Second Grade News

April 12 - April 26th

Second Grade Team

Olivia Claiborn: oclaiborn@thelamplighterschool.org Ext. 325

Ana Owens: aowens@thelamplighterschool.org Ext. 322

Lakeshia Peters: lpeters@thelamplighterschool.org Ext. 323

Anne Yarbrough: ayarbrough@thelamplighterschool.org Ext. 324

WANTED: MULBERRY LEAVES!

We just began our insect unit and are busy raising silkworms. They have just hatched, and we are looking forward to observing them grow. We need some help from you in providing a reliable food source for the silkworms. They eat mulberry leaves and ONLY mulberry leaves! If you or anyone you know has a mulberry tree, we definitely need the leaves! Please send the leaves to school in a plastic bag. To keep the leaves moist, please wrap the mulberry leaves in a damp paper towel. Thank you for your help!

Thank You for a GREAT State Fair!

We are so proud of our second grade tour guides. What a fantastic job they did preparing for the first grade visitors. They had a wealth of knowledge to share, their project posters and signs were top-notch, and every bite size sip and sample was out of this world. Thanks again to all parents who helped support this event and what a job well done!

Literacy: Poetry, Poetry, Poetry!

April is National Poetry Month and second graders are celebrating the importance of poetry this month. We will be exploring and using different poetry forms as well as deepening our understanding of the figurative language usually found in this style of writing.


There are so many ways to participate in the festivities from home with your family.

  • Read poems as a family – In the car, at dinner, before bedtime, you name it!

  • Dear Poet – Your child can send a letter to a beloved poet in response to favorite verses. See the Academy of American Poets website:
    http://www.poets.org/national-poetry-month/dear-poet

  • Keep a handwritten favorite with you all day to share with others.

  • Add a few poetry texts (from the used bookstore or library) to your bookshelf at home. See below for some of our favorites!


In a recent article on PBS.org educators were outlining the benefits of poetry in young readers and writers. “Reading poetry aloud with your children helps them fall in love with words and gives them the tools they need to become enthusiastic readers. By emphasizing the sound and rhythm of language, poetry builds children’s phonemic awareness, or sensitivity to the smallest sounds of speech, laying a foundation for beginning reading. Also, poets’ inventive, skillful use of language introduces children to new vocabulary words and concepts.”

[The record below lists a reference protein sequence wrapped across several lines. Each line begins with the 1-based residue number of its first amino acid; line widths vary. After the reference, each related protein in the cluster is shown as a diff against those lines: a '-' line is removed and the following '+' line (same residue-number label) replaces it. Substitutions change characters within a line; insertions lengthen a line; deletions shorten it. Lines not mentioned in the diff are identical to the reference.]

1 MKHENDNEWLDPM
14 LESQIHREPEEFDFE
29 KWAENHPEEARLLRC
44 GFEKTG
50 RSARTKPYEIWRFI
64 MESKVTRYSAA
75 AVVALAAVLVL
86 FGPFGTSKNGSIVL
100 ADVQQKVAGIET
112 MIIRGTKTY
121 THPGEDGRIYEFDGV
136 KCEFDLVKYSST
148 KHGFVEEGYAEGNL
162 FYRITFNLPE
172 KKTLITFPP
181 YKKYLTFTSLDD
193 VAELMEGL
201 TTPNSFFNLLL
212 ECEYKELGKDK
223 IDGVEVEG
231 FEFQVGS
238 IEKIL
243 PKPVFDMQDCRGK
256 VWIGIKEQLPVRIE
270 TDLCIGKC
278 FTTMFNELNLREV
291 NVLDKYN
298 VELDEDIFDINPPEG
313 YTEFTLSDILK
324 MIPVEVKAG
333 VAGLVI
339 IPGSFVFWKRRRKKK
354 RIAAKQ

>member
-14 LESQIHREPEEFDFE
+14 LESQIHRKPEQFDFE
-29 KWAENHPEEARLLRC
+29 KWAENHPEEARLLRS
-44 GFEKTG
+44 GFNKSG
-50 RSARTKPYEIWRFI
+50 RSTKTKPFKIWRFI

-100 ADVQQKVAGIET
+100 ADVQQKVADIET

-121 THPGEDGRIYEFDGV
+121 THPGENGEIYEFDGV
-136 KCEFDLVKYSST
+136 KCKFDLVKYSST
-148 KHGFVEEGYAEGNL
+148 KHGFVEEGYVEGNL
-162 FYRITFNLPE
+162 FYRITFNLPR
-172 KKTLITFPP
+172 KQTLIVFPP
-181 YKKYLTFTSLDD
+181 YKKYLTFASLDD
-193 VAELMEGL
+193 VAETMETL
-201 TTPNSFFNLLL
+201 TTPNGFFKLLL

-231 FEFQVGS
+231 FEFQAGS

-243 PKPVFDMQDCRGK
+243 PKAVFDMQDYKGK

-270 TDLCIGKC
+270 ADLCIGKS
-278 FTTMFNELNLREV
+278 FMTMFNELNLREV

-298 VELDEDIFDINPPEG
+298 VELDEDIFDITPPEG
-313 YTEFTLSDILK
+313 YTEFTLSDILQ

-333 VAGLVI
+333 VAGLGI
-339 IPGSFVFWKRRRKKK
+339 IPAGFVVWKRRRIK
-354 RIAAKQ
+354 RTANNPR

Math

Everyday Math Unit 10 will focus on money, decimals, and place value.

The students will:

  • Review dollar-and-cents notation and equivalent money amounts.
  • Learn to enter money amounts into a calculator.
  • Compare prices and solve problems about price differences.
  • Estimate costs and then calculate exact cost.
  • Make change by counting up and estimate totals by rounding to the nearest 10 cents.
  • Identify, read, and write place-value notation for ten thousands.
  • Learn the use of parentheses in number models.


Vocabulary: decimal point, counting up to make change, place value, cube, long, flat, big cube, ones, tens, hundreds, thousands, ten-thousands, parentheses, parenthesis


Literature: Sold, How the Second Grade Got $8,205.50 to Visit the Statue of Liberty, Betcha!, Alexander, Who Used to be Rich Last Sunday, Follow the Money, How Much, How Many, How Far, How Heavy, How Long, How Tall is 1,000?, On Beyond a Million: An Amazing Math Journey, How Much is a Million?


IXL at home:

  • ·M.3 – Place value models - up to thousands
  • ·M.6 – Place value - up to thousands
  • ·M.8 – Regrouping tens and ones
  • ·M.11 – Convert to/from a number – up to thousands
  • ·M.12 – Convert between place values – up to thousands
  • ·M.14 – Convert from expanded form – up to thousands
  • ·P.16 – Least number of coins
  • P.20 – Making change


Also in math, the second graders have been busy raising silkworms. We began with 100 eggs and are now caring for approximately 80 silkworms. The students will be writing observations about the silkworms and measuring their lengths. The students will be feeding the silkworms and cleaning their habitats daily.


Interesting facts:

  • Silkworms were discovered in China close to 5,000 years ago.
  • At full grown, the silkworm will weigh 10,000 times more than when it first hatched.